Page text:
A Shona abstract stone sculpture , reminiscent of Joseph Ndandarika's masterpieces , by Dominic Moses. The piece has no title but appears to be that of a very contemplative man. It is signed " Dominic Moses" and additionally the letters " D K " were added! A small, very captivating, piece of art. Picasso was said to have been significantly influenced by Shona art in his own creations.
Size : L. 28 cm. ( 11 1/32" ) x B. 8 cm. ( 3 5/32" ) x H. 16 cm. ( 6 19/64" ).
Weight : 2.66 kg. ( 5 1/2 pounds ).
Condition : very good.
Shona artists and crafts people have been working in different media for generations. These include paintings, pottery, basket ware, wood
carvings, and sculpture done in metal as well as the stone carvings. While there is not a long standing tradition of sculpture in what is now
Zimbabwe (formerly Southern Rhodesia), stone carvings dating from the 15th century were seen in Great Zimbabwe, an excavated temple
near Bulawayo. Most of the artifacts from this location have been moved to museums in Cape Town, South Africa or London.
It is generally agreed that Zimbabwean stone sculpture as seen today began during the late colonial period of the 1950's and 1960's. During
this period the artists and artisans depicted many of the traditional Shona and other tribal spiritual myths.
Out of all the nations in Africa, the large varieties and abundant supplies of rock formations present throughout the Zimbabwe landscape
provide artists with a medium for sculpture and carvings unique to their country. The Shona art sculpture of Zimbabwe combines the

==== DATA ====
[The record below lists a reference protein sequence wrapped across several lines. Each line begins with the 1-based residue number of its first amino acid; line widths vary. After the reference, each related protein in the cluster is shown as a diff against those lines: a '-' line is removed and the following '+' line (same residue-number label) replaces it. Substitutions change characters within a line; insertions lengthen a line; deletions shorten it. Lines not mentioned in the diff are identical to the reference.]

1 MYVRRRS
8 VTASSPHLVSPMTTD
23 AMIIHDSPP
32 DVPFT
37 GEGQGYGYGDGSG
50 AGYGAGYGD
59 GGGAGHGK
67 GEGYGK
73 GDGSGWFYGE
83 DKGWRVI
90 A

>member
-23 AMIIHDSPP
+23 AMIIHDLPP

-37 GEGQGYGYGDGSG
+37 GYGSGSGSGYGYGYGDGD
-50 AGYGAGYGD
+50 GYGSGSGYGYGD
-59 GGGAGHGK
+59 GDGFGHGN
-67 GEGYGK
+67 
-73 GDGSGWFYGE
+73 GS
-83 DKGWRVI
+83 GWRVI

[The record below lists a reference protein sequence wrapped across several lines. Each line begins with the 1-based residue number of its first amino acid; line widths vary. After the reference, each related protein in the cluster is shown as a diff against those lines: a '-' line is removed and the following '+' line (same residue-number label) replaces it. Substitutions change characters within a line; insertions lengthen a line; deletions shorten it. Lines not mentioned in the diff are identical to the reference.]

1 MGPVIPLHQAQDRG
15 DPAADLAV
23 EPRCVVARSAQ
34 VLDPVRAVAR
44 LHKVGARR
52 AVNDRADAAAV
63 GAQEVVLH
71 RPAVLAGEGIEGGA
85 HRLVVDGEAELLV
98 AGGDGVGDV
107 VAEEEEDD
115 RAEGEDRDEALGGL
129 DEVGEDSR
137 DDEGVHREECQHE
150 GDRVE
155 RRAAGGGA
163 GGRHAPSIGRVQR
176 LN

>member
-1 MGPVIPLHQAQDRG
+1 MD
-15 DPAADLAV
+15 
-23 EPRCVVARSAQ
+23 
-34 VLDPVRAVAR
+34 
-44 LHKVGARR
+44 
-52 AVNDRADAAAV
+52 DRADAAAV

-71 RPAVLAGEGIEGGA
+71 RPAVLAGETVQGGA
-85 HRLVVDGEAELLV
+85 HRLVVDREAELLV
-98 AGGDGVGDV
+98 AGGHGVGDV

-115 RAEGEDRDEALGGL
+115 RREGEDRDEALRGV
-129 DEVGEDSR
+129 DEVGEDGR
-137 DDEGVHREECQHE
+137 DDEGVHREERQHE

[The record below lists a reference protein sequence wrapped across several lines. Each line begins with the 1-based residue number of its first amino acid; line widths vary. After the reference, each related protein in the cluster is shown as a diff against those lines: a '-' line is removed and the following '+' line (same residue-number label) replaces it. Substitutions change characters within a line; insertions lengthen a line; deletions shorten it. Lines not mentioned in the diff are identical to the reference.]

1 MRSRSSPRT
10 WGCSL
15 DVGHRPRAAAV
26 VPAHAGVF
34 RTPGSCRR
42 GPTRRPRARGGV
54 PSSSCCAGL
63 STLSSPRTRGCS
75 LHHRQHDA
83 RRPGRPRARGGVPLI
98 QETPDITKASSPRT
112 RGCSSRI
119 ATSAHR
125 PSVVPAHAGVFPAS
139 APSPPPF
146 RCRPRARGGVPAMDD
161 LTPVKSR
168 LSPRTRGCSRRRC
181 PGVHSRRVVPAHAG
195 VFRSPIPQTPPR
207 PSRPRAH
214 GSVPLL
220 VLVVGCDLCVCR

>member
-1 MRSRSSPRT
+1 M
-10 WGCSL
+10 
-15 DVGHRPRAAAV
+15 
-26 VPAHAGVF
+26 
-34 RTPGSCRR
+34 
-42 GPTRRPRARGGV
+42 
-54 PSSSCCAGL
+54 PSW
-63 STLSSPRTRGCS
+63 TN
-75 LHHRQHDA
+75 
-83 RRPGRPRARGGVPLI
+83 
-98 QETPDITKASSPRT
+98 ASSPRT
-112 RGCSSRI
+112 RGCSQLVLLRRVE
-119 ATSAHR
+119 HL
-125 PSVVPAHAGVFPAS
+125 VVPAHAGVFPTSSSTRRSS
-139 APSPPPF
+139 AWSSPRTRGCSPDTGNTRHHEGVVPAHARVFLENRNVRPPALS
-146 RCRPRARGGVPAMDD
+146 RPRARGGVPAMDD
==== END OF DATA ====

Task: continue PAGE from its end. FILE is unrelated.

wonderful varieties presented by the stone with images drawn both from reality and abstract symbolism.
Much of the stone used by Shona artists is quarried in areas which are adjacent or quite near the villages where the work is created. Often
the land on which the stone is found is owned by the village or the local artists. The artists use stone such as Serpentine (somewhat old,
having been formed about 2.6 billion years ago), with more than 200 color variations. The hardest and darkest of the Serpentine varieties is
black, commonly known as Springstone or Africa stone. Less seen is Lepidolite, with its beautiful pale mauve coloration; and the very hard
Verdite, found mostly in darker shades of green but with other variations as well.
The wonderful natural character of stone is used both in its rough cut and textured state, or heated and burnished to a high gloss to reveal
rich greens, browns, blacks and grays. The hardness, shape, density and quantity used of serpentine, verdite, sandstone, granite, steatite
and other stones define the ultimate presentation of completed Shona art sculptures and carvings.
Shona serpentine stone sculpture by Dominic Moses, 2nd. half 20th century.